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Neuroscience. 2012 Aug 30;218:138-53. doi: 10.1016/j.neuroscience.2012.05.033. Epub 2012 May 22.

The social defeat animal model of depression shows diminished levels of orexin in mesocortical regions of the dopamine system, and of dynorphin and orexin in the hypothalamus.

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1
Department of Psychiatry, Louis Stokes Cleveland VA Medical Center, Cleveland, OH, USA. cxn18@cwru.edu

Abstract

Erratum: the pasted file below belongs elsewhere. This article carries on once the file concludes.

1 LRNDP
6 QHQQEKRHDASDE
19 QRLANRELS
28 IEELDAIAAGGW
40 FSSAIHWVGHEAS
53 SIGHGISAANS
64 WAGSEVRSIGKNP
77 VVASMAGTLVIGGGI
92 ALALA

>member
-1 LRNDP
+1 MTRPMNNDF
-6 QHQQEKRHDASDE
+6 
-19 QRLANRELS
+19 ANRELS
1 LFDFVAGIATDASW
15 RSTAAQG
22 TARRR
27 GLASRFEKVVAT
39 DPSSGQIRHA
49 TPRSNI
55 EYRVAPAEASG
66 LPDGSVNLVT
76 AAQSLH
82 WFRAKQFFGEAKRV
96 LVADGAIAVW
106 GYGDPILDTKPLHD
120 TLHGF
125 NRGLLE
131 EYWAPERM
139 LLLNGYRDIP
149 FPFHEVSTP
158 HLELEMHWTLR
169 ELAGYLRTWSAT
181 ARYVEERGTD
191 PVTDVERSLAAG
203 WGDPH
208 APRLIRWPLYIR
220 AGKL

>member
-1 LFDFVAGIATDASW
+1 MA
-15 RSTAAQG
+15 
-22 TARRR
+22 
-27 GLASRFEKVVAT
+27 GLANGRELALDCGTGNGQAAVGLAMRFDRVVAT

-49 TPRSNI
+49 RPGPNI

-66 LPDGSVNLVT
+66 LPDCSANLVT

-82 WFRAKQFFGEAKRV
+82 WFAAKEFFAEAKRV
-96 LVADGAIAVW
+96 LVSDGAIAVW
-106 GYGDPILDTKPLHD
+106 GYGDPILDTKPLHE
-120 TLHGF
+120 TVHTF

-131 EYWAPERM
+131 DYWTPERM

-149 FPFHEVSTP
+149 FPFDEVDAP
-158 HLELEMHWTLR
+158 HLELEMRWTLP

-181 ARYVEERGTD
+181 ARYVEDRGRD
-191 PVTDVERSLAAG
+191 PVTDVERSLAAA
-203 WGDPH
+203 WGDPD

Anhedonia is a core symptom of clinical depression. Two brain neuropeptides that have been implicated in anhedonia symptomology in preclinical depression models are dynorphin and orexin; which are concentrated along lateral hypothalamic dopamine reward pathways. These affect regulating neuropeptides modulate each other's function, implicating an interactive dysfunction between them in anhedonia symptomology. But whether their influences are modified or imbalanced within the hypothalamus or dopamine system in anhedonic preclinical depression models is not yet clear. We used radioimmunoassay to determine this in the rat social defeat model of depression; at a time that anhedonic sexual disinterest was expressed. In tissue samples of the medial prefrontal cortex (mPFC), ventral tegmental area (VTA) and nucleus accumbens, basal dynorphin levels were similar to normal animals. But orexin was reduced in the VTA and mPFC. Also, dynorphin and orexin were both diminished in the hypothalamus which is noteworthy since nearly all hypothalamic orexin cells co-express dynorphin. These findings suggest that orexin and dynorphin function may be imbalanced between the hypothalamus and mesocortical dopaminergic brain regions in depression.

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